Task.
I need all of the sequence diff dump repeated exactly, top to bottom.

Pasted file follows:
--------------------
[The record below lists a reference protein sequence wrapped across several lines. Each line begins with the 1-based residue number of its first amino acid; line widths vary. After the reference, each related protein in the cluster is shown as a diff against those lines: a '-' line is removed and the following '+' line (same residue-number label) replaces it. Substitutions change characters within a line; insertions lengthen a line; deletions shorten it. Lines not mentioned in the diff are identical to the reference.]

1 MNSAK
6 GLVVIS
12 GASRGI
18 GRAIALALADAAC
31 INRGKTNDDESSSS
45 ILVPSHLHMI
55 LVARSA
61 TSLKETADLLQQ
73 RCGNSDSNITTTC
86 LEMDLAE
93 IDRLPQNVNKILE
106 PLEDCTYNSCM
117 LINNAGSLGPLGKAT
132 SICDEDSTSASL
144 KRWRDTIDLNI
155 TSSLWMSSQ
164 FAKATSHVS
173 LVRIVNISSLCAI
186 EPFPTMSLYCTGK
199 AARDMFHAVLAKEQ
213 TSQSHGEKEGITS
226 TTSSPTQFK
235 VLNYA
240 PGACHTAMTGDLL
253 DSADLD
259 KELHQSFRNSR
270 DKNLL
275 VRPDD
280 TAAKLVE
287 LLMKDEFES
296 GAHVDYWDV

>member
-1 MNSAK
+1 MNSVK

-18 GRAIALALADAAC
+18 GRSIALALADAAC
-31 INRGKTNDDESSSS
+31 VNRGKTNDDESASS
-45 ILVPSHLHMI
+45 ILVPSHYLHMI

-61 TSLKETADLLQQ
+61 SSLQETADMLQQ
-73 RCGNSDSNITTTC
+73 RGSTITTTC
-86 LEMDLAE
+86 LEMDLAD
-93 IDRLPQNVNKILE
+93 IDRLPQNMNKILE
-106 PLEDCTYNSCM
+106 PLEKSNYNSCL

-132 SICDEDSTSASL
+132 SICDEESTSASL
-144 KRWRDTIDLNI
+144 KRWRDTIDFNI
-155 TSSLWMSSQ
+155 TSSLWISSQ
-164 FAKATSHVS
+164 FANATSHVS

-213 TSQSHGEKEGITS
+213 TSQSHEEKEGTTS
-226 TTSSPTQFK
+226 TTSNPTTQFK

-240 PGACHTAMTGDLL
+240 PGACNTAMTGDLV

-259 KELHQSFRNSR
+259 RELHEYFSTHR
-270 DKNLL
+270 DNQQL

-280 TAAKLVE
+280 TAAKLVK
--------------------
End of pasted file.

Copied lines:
[The record below lists a reference protein sequence wrapped across several lines. Each line begins with the 1-based residue number of its first amino acid; line widths vary. After the reference, each related protein in the cluster is shown as a diff against those lines: a '-' line is removed and the following '+' line (same residue-number label) replaces it. Substitutions change characters within a line; insertions lengthen a line; deletions shorten it. Lines not mentioned in the diff are identical to the reference.]

1 MNSAK
6 GLVVIS
12 GASRGI
18 GRAIALALADAAC
31 INRGKTNDDESSSS
45 ILVPSHLHMI
55 LVARSA
61 TSLKETADLLQQ
73 RCGNSDSNITTTC
86 LEMDLAE
93 IDRLPQNVNKILE
106 PLEDCTYNSCM
117 LINNAGSLGPLGKAT
132 SICDEDSTSASL
144 KRWRDTIDLNI
155 TSSLWMSSQ
164 FAKATSHVS
173 LVRIVNISSLCAI
186 EPFPTMSLYCTGK
199 AARDMFHAVLAKEQ
213 TSQSHGEKEGITS
226 TTSSPTQFK
235 VLNYA
240 PGACHTAMTGDLL
253 DSADLD
259 KELHQSFRNSR
270 DKNLL
275 VRPDD
280 TAAKLVE
287 LLMKDEFES
296 GAHVDYWDV

>member
-1 MNSAK
+1 MNSVK

-18 GRAIALALADAAC
+18 GRSIALALADAAC
-31 INRGKTNDDESSSS
+31 VNRGKTNDDESASS
-45 ILVPSHLHMI
+45 ILVPSHYLHMI

-61 TSLKETADLLQQ
+61 SSLQETADMLQQ
-73 RCGNSDSNITTTC
+73 RGSTITTTC
-86 LEMDLAE
+86 LEMDLAD
-93 IDRLPQNVNKILE
+93 IDRLPQNMNKILE
-106 PLEDCTYNSCM
+106 PLEKSNYNSCL

-132 SICDEDSTSASL
+132 SICDEESTSASL
-144 KRWRDTIDLNI
+144 KRWRDTIDFNI
-155 TSSLWMSSQ
+155 TSSLWISSQ
-164 FAKATSHVS
+164 FANATSHVS

-213 TSQSHGEKEGITS
+213 TSQSHEEKEGTTS
-226 TTSSPTQFK
+226 TTSNPTTQFK

-240 PGACHTAMTGDLL
+240 PGACNTAMTGDLV

-259 KELHQSFRNSR
+259 RELHEYFSTHR
-270 DKNLL
+270 DNQQL

-280 TAAKLVE
+280 TAAKLVK